The bracketed mandatory guarantee will cause headaches not only for retailers but for repair shops and manufacturers as well

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By now, the one-year mandatory guarantee is known to just about everybody in Hungary. Perhaps most people even known what differentiates it from statutory warranty: as long as a product is covered by mandatory guarantee, the seller will not be released from the related liability unless it is able to prove that the fault in the product only existed after the purchase was made. In other words, it will have to prove that the product was error-free at the time of the purchase and the buyer used it incorrectly or not for the purpose intended, and this led to the malfunction. Dozens of categories of durable goods are subject to mandatory guarantee in 2021, such as household and electric appliances, mobile phones, computers, furniture, watches and jewellery, toys, child-care products, health-care products, power garden tools, etc. These were also covered by the mandatory guarantee in 2020, when the guarantee period was one year if the purchase price was more than HUF 10,000.

Starting from 1 January 2021, the length of the mandatory guarantee can be two or even three years, depending on the price of the product. The relevant products are listed in a Government Decree, and the price brackets applicable to them will be as follows: the period of the guarantee will be one year for products sold for more than HUF 10,000 but less than HUF 100,000, two years for products sold for more than HUF 100,000 but less than HUF 250,000, and three for products sold for more than HUF 250,000. Distributors and manufacturers should take caution, though, because the Government Decree primarily lists product categories and specific products are only included as examples, and so the list is not definitive. It is possible that a new product that arrives on the market tomorrow is not specifically listed in the Decree but its product category is, and therefore the new product can also be subject to the mandatory guarantee.

However, the rules have changed not only in terms of the length of the guarantee but also in terms of the products that are covered by it. Products in the following eight new categories have been subject to the guarantee since 1 January 2021, as long as they are sold for more than HUF 10,000: door and windows, shades and blinds (roller blinds, awnings, Venetian blinds, vertical blinds), intercoms, alarm systems, video surveillance systems, garage doors, solar thermal collectors, photovoltaic systems, toy hoverboards, toy electric scooters, toy drones and drones classified as open-category drones. 2021.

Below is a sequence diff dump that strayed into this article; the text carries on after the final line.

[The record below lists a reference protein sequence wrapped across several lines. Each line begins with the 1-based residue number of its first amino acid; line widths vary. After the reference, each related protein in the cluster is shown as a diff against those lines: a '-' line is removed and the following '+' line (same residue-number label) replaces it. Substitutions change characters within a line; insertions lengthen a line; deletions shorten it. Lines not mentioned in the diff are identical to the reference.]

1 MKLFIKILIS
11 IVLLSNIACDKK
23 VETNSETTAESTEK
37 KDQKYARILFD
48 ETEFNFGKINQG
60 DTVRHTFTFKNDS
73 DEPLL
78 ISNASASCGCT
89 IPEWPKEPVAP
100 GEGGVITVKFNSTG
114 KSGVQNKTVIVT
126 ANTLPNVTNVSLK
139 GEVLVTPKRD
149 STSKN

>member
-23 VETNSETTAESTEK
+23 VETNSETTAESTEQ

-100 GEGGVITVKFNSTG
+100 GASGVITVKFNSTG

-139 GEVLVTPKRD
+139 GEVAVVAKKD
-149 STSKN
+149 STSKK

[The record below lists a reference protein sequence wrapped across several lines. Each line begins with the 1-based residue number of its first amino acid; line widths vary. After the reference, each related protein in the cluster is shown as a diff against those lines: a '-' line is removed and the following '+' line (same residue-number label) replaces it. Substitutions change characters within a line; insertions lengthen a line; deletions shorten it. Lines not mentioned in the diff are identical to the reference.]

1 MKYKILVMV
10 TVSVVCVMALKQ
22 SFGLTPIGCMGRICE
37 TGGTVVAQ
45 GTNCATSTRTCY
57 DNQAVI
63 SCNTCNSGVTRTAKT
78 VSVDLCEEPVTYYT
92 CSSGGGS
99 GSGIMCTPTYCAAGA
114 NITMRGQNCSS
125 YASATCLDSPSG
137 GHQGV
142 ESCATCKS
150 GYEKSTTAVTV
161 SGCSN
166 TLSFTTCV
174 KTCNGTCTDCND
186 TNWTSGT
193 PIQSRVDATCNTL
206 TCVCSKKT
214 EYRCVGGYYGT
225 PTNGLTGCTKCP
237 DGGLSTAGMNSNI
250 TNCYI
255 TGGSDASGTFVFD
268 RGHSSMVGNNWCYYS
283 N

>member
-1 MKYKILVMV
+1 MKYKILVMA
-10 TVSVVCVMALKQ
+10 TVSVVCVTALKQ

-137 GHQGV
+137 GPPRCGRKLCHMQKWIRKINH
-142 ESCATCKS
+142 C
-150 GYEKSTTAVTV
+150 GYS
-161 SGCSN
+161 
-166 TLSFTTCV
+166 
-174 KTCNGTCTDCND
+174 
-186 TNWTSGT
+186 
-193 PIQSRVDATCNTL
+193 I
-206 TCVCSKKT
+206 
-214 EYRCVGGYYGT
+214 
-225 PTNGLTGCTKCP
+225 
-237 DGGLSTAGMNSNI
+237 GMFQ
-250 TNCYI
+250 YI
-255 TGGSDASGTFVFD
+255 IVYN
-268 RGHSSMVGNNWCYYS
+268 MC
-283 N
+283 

What risks do these rules create? What risks do these rules create? Well, all relevant guarantee statements have to be modified, and consumer protection authorities very actively monitor whether distributors properly inform consumers about their new guarantee rights.The new rules were published in the 140th issue of Magyar Közlöny, the official government gazette, last summer, and so companies had half a year to make preparations and adapt their existing guarantee statements, general terms, user manuals, internal processes, and even their product range to the new requirements – if they do not want to be sanctioned. Sanctions will typically be fines, which will be accompanied by an order for the offender to prepare a guarantee statement with the required information and to submit it to the authorities.

At first sight, it may seem that the new rules and the mandatory guarantee itself are only a matter for retailers to worry about, because they have contractual relationships with consumers as well as the obligation to provide the necessary information and, if there is a problem, to repair or replace the product, or to agree on a discount or the refunding of the purchase price. However, the new rules also have an impact on the operation of repair shops, wholesalers and manufacturers. If you think about it, the longer guarantee period means that repair shops will have to deal with more complaints and malfunctioning products, and it is likely that retailers will be stuck with more unsold products, because only better quality products will be able to stand up to the rigours of regular use without a problem for as much as three years. On the other hand, in the light of the three-year guarantee, consumers might be more inclined to sue retailers when it comes to products that cost more than HUF 250,000 but are not that good of a quality, because they will know that the burden of proof will be on the retailers and not on them.

Therefore, the distributors and manufacturers of the products listed in the Government Decree should have good look at the new rules and think about the consequences that they might entail. It might be necessary to review product portfolios, while guarantee statements will definitely have to be revised to avoid fines.

As for repair shops, making a reasonable effort to repair or replace a guarantee-protected malfunctioning product within 15 days is no longer sufficient. When a shop receives a product for repairs, it should bear in mind that if it does not repair the product within 30 days and it does not want to replace it either, it will have to refund the purchase price to the consumer within eight days. Under another new rule, a product that is repaired three times cannot undergo another repair procedure and it must be replaced or its purchase price must be refunded within 8 days. Guarantee statements may now be delivered to consumers electronically, although this also means that the URL from which the statement is downloaded must be maintained throughout the guarantee period.

We will be happy to assist you in your preparations, so feel free to contact us.

Andrea Magdolna Nagy, attorney, Consumer Protection Practice Leader

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